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Description: The LilyPad MP3 Player is your all-in-one audio solution, containing an Arduino-compatible microcontroller, MP3 (and many other formats) audio decoder chip, micro-SD card socket, and a stereo audio amplifier. Part of the Lilypad E-textiles line, this board can be used to give your fabric creations the gift of music, or any other sounds you can put on a micro-SD card.

It can be powered by a 3.7V Lipo battery (charger built-in!), or an external 3.5-6V source. Off the shelf, it will play specific audio files when any of its five trigger inputs are grounded, or you can solder in an RGB rotary encoder (not included) and load new firmware (included in the link below) to add a user interface for track selection and volume control!

The board is compatible with sketches written for the MP3 Player Shield. Our example code uses Bill Porter's MP3 Player library, which makes writing new code very easy. All you need to do is add a microSD card and some speakers, and you're ready to rock.

Note: A portion of this sale is given back to Dr. Leah Buechley for continued development and education of e-textiles and also to Arduino LLC to help fund continued development of new tools and new IDE features.


  • ATmega 328p microprocessor with Arduino bootloader (Pro 3.3V/8MHz)
  • VS1053B MP3 (and many other formats) decoder chip
  • TPA2016D2 stereo amplifier
  • MCP73831 3.7V Lipo charger (preset to 500mA, rate can be changed if desired)
  • Headphone jack
  • Five trigger inputs, also usable as analog, serial and I2C ("Wire") connections
  • Load new firmware (or write your own) using the free Arduino IDE
  • 5V FTDI basic breakout for battery recharging and reprogramming
  • Header for optional RGB rotary encoder (not included, requires soldering)


Comments 56 comments

  • I don’t think this was answered, but if it was and I missed it, I’m sorry. The FTDI needs to be 5v. Does it only have to be 5v out or does the signal logic level also have to be 5v? If this is a really dumb question, I’m sorry. I’m really new.

    • The logic signals should be 5V as well (there are voltage dividers on the board to bring them down to the 3.3V the processor uses). The reason we specify a 5V FTDI is to allow Lipo battery charging, which could not be done with a 3.3V FTDI.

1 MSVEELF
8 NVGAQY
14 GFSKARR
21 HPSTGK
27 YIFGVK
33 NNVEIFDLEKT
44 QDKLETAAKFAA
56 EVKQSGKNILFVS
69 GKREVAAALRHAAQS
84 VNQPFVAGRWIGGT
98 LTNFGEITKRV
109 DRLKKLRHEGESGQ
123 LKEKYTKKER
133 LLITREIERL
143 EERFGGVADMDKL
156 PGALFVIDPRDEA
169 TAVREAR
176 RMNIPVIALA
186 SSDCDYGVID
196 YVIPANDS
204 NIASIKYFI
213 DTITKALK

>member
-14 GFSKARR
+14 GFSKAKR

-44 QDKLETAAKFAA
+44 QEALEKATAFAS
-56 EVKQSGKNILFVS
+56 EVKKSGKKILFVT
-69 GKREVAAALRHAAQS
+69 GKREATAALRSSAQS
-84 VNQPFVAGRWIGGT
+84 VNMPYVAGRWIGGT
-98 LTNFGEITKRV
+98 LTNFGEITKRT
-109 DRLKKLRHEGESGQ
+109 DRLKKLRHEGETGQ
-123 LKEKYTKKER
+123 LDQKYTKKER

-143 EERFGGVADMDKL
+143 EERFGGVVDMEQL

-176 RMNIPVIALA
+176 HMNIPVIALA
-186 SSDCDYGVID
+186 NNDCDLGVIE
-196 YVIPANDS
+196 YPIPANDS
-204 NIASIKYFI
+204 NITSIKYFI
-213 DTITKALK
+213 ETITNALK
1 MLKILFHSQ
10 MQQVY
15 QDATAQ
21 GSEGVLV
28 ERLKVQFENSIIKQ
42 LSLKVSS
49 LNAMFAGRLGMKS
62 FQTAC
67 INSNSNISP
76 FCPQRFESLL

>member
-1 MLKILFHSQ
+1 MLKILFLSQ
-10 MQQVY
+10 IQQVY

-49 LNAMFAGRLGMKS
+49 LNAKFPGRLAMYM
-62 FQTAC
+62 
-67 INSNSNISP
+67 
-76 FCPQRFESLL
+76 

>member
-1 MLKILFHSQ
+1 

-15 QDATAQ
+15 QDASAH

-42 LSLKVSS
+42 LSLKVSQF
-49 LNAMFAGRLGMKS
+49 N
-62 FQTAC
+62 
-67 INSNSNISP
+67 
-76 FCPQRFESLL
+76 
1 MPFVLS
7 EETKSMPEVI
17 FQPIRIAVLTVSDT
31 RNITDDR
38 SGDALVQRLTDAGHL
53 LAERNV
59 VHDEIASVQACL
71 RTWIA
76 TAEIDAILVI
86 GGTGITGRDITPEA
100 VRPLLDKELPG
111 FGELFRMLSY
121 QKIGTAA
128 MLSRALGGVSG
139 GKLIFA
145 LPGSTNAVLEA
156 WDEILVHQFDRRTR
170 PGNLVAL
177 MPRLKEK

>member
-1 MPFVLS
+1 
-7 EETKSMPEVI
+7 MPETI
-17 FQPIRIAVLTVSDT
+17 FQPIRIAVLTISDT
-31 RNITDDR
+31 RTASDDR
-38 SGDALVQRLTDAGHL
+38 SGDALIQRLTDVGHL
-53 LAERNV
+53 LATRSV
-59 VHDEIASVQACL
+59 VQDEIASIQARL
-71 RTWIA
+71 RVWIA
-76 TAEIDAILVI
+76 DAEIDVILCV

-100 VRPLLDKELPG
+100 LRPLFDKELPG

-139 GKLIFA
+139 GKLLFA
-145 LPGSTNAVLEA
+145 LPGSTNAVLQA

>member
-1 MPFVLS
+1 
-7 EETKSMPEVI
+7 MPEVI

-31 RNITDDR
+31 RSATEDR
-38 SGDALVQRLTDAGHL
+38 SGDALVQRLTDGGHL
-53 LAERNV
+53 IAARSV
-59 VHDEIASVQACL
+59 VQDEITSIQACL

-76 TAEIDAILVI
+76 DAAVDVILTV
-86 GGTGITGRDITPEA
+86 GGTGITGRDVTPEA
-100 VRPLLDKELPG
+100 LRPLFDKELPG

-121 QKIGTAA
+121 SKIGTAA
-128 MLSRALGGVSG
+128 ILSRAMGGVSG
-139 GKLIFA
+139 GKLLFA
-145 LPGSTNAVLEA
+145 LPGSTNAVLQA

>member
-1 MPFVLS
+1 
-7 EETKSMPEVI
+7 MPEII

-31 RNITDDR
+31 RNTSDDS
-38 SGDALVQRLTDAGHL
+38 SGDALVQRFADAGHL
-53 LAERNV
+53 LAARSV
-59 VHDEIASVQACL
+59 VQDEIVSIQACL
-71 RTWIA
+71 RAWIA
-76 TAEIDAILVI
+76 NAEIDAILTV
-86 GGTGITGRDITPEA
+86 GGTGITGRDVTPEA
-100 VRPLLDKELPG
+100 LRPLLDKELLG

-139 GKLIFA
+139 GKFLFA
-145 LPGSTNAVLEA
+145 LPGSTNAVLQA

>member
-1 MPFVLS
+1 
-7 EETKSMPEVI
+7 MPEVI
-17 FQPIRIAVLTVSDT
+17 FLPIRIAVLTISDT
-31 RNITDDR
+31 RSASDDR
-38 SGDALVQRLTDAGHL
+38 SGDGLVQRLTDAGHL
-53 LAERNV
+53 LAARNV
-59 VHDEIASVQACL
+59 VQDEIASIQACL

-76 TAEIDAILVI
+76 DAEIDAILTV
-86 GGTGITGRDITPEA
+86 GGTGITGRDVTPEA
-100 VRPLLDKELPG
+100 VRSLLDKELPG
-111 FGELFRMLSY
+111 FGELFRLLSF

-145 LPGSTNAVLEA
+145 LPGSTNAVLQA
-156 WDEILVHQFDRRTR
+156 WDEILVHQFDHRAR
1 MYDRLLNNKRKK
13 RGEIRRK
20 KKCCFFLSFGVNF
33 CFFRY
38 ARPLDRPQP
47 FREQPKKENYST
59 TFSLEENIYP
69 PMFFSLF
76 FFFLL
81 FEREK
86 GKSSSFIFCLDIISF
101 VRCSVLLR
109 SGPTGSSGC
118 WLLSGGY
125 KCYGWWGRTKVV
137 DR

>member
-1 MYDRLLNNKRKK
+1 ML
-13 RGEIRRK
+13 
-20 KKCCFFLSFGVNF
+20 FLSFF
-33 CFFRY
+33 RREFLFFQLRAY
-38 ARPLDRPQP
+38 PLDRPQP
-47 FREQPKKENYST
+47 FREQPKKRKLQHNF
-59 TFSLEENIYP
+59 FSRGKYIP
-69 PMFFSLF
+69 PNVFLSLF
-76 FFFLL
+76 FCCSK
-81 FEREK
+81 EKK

• The schematic for the pcb shows “left” and “right” being connected to pin A6 and A7 on the ATMega328. Are these the analog audio out pins being fed into ADC’s on the mcu? Can anyone explain the purpose of this? Could I just cut these traces to utilize the pins for something else?

    • Since those pins were free (and can only be used for analog inputs due to the internals of the ATmega), we ran the audio signals to them with the idea that one could play with volume-meter effects in the software. I tried it and found that between the ATmega being relatively slow compared to audio waveforms, and busy much of the time transferring data, that my results were limited. They are unused in the demo software and not required for normal operation of the board, but they’re available if you want to play with them, and maybe someone can come up with some neat effects. As it’s your board (and open-source!) you can hack on it to your heart’s content.

  • Anyone have experience getting this to work with neopixels and the neopixel library?

    Ok so I noticed 2 more things different.

    When I digitalWrite(pin, LOW) on lilypad trig1 the pin goes to about 2.4V and when I digitalWrite(pin, HIGH) the pin goes to 0. On the Flora, it’s the opposite, and the pin voltage is higher too, about 3.4V.

    I guess that explains why it doesn’t work. Um, so now what? Thanks.

    • That’s strange, we’re not seeing that here. When we write trig1 low, we get 0V, and when we write it high, we get 3.3V as you’d expect. Here is the code we’re using:

      #define TRIG1 A0
      void setup()
      void loop()
  • is it possible to connect this to the rn52 breakout ?

    • the schematics show pins 1, 2, and 48 of the vs1053b (mic-left/right inputs) not connected. visual inspection of the lilypad confirms. * is there any mechanical way to tap into these pins?
      * i see there are testing points on the amplifier inputs … could i bring the rn52 in through these and carefully manage to turn off mp3 decoding when there is rn52 activity? would these two signal paths entering in parallel into the amp create problems? * i’ve built a very nice “background sounds” sculpture system that simulates the forest (lilypad mp3, 2000mwh lipo, light sensor, surface transducer, bird recordings, mounted in wooden “bricks”). These would be an ideal hands free platform that i would like to add the rn52 and be able to mediate between self generated background (lilypad’s mp3) and the 2/way hfp or a2dp streaming received by the rn52 from iphone. any suggestions on how to get these two to work together?

      • The traditional (and pretty much only) way of tapping into pins that aren’t broken out is to solder wire-wrap wire directly to the exposed pins on the chip. This takes some skill and magnification, but it’s not impossible.

        But before you do that, I’m not sure that the VS1053 is able to encode (record) and decode (play) at the same time. In other words, I don’t think you can put audio on the mic pins and have it appear simultaneously at the output. (To be fair I haven’t tried to do so, you’ll need to refer heavily to the datasheet to see if it’s possible).